University of Worcester Worcester Research and Publications

Observing Effective Classroom Practice

Kington, Alison ORCID:, Day, C., Sammons, P. and Regan, E. (2009) Observing Effective Classroom Practice. In: The European Conference on Educational Research 2009 "Theory and Evidence in European Educational Research", 28th - 30th September 2009, Vienna, Austria. (Unpublished)

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This paper reflects on a two-year project which used an integrated mixed-method design. The project investigated variations in teachers' classroom practice, and relationships with professional life phase, professional identity and school context which builds on and extends a previous four-year, longitudinal research study (Day et al, 2006). The study sought to identify key factors that contribute to effective teaching and pupil outcomes in elementary and secondary phases of schooling in a sample of 83 effective teachers (45 elementary and 38 secondary), 39 school leaders and approximately 3000 pupils.

The project had three broad objectives: (1) to describe, analyse and explain the variation in elementary and secondary school teachers' classroom behaviours and practice using two observational instruments, detailed fieldnotes, and pupil and teachers' perceptions, focusing on English and mathematics teaching; (2) to explore 'typical' and 'more effective' classroom practice of teachers across different school contexts, professional life phases and ages in relation to observation of practice and professional, situated and/or personal factors which are perceived to affect observed practice over time; and, (3) to draw out implications from the findings of (1) and (2) for policymakers concerned with raising standards, and for school and teacher development.

Having examined the relevant literature, a set of guiding questions was developed which formed the basis of an initial conceptualisation for the development of a research design. However, the concepts were kept sufficiently broad in order that, as the research advanced, a process of progressive focusing could be applied (Hammersley & Atkinson, 1983; Strauss & Corbin, 1998). The questions the study sought to address were:

1. What are the factors which influence typical and more effective teachers’ classroom practices?
2. What are the relationships between typical and more effective teachers’ perceived effectiveness and their classroom practice and organisation?
3. What are the similarities and differences in the factors that influence classroom practice in different school phases and subjects?
4. What are the relationships between observed classroom practice and policy, school context, teacher professional life phase, and professional identity?
5. What are the implications of this for key stakeholders who are involved in raising standards in schools?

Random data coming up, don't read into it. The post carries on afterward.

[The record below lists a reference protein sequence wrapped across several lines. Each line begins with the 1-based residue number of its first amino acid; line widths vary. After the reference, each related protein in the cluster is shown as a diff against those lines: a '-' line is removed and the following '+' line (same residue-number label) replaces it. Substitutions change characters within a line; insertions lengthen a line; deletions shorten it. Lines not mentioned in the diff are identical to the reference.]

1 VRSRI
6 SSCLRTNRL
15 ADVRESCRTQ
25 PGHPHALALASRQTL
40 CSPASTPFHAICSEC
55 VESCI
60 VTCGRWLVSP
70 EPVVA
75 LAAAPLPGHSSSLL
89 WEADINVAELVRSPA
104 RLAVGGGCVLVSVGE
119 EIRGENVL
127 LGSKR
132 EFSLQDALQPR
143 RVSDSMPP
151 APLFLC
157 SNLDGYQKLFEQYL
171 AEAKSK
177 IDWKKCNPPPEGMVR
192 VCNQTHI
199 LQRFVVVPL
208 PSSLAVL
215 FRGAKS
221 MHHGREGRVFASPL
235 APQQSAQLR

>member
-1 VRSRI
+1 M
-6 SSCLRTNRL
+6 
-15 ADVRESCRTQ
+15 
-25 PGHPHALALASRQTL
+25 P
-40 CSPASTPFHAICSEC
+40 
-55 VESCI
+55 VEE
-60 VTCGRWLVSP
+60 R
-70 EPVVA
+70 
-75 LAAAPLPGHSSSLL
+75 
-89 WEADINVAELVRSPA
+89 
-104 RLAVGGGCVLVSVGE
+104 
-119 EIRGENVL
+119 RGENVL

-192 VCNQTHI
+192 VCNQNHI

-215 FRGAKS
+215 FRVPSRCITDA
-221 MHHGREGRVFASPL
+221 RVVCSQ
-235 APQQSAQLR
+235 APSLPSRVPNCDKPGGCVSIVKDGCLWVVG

In order to examine the complexities of effective classroom practice, the research developed an holistic design which enabled a research-informed account and explanation of the relationships between teachers’ histories, contexts, conditions, and interactions, and their effectiveness in terms of pupils’ classroom learning and attainments.

Although the strength of this study was in its mixed-method design (semi-structured interviews repertory grid interviews, focus groups, questionnaire surveys, fieldnotes), the central method of data collection was classroom observation. Two observational schedules were used:

i) the International System for Teacher Observation and Feedback (ISTOF), developed as part of a cross-national research initiative by the Methodology of Research in Effectiveness (MORE) group involving 21 countries was used after the first round of lesson observations (Teddlie et al, 2006);
ii) the Quality of Teaching (QoT) schedule (van de Grift et al, 2004), used after the second round of observations, was developed in collaboration between different inspection systems.

The project design was innovative in that it linked together both descriptive, interpretative accounts and statistical summaries. It also allowed collaborative and participatory methods to be used in shaping these accounts, working with individual teachers and headteachers to share interpretations of the data generated.

This project explored the practices of 'typical' and 'more effective' teachers, a classification derived from an examination of school value added data over the past three years combined with overall scores for teachers from the pupil survey. Although many of the aspects of effective classroom practice were utilised by both typical and more effective teachers, the more effective teachers seemed to possess and combine a greater range of teaching and learning strategies in addressing a number of areas in consistently positive and more reflective, complex and contextually-responsive ways.

This paper addresses the main differences between effective and more effective teachers through the use of teacher cameos. Data will be presented from two primary teachers and two secondary teachers, and will describe their observed classroom practice, the main influences on their classroom practice and effectiveness, and what pupils said about their teaching.

Item Type: Conference or Workshop Item (Paper)
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Subjects: B Philosophy. Psychology. Religion > BF Psychology
L Education > L Education (General)
L Education > LB Theory and practice of education > LB1501 Primary Education
L Education > LB Theory and practice of education > LB1603 Secondary Education. High schools
Divisions: College of Arts, Humanities and Education > School of Education
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Depositing User: Alison Kington
Date Deposited: 20 Mar 2017 10:27
Last Modified: 26 Nov 2019 09:29

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